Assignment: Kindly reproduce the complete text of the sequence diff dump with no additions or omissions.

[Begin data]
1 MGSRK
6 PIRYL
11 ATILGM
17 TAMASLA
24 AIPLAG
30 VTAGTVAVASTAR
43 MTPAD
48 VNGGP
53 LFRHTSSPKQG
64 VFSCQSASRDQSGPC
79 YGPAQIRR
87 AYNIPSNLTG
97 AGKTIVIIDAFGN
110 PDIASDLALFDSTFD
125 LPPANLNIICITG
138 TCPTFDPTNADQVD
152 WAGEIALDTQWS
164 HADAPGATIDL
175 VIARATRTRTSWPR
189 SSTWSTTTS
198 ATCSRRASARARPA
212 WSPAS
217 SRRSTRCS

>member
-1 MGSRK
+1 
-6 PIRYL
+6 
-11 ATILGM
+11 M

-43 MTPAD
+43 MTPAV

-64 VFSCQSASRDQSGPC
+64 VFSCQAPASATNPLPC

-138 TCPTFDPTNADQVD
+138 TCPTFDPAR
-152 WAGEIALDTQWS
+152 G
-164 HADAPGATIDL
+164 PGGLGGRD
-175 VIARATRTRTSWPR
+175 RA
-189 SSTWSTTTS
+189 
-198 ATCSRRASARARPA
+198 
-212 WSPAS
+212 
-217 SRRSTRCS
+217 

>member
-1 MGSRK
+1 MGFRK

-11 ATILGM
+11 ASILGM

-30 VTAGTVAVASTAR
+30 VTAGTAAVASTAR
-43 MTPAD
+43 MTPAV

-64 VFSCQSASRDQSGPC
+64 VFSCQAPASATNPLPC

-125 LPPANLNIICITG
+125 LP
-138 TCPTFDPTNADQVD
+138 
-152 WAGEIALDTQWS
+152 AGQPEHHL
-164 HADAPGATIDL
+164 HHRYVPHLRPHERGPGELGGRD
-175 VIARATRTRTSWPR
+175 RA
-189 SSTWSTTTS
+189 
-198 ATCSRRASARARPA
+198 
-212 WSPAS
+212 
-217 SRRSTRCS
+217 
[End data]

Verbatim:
1 MGSRK
6 PIRYL
11 ATILGM
17 TAMASLA
24 AIPLAG
30 VTAGTVAVASTAR
43 MTPAD
48 VNGGP
53 LFRHTSSPKQG
64 VFSCQSASRDQSGPC
79 YGPAQIRR
87 AYNIPSNLTG
97 AGKTIVIIDAFGN
110 PDIASDLALFDSTFD
125 LPPANLNIICITG
138 TCPTFDPTNADQVD
152 WAGEIALDTQWS
164 HADAPGATIDL
175 VIARATRTRTSWPR
189 SSTWSTTTS
198 ATCSRRASARARPA
212 WSPAS
217 SRRSTRCS

>member
-1 MGSRK
+1 
-6 PIRYL
+6 
-11 ATILGM
+11 M

-43 MTPAD
+43 MTPAV

-64 VFSCQSASRDQSGPC
+64 VFSCQAPASATNPLPC

-138 TCPTFDPTNADQVD
+138 TCPTFDPAR
-152 WAGEIALDTQWS
+152 G
-164 HADAPGATIDL
+164 PGGLGGRD
-175 VIARATRTRTSWPR
+175 RA
-189 SSTWSTTTS
+189 
-198 ATCSRRASARARPA
+198 
-212 WSPAS
+212 
-217 SRRSTRCS
+217 

>member
-1 MGSRK
+1 MGFRK

-11 ATILGM
+11 ASILGM

-30 VTAGTVAVASTAR
+30 VTAGTAAVASTAR
-43 MTPAD
+43 MTPAV

-64 VFSCQSASRDQSGPC
+64 VFSCQAPASATNPLPC

-125 LPPANLNIICITG
+125 LP
-138 TCPTFDPTNADQVD
+138 
-152 WAGEIALDTQWS
+152 AGQPEHHL
-164 HADAPGATIDL
+164 HHRYVPHLRPHERGPGELGGRD
-175 VIARATRTRTSWPR
+175 RA
-189 SSTWSTTTS
+189 
-198 ATCSRRASARARPA
+198 
-212 WSPAS
+212 
-217 SRRSTRCS
+217 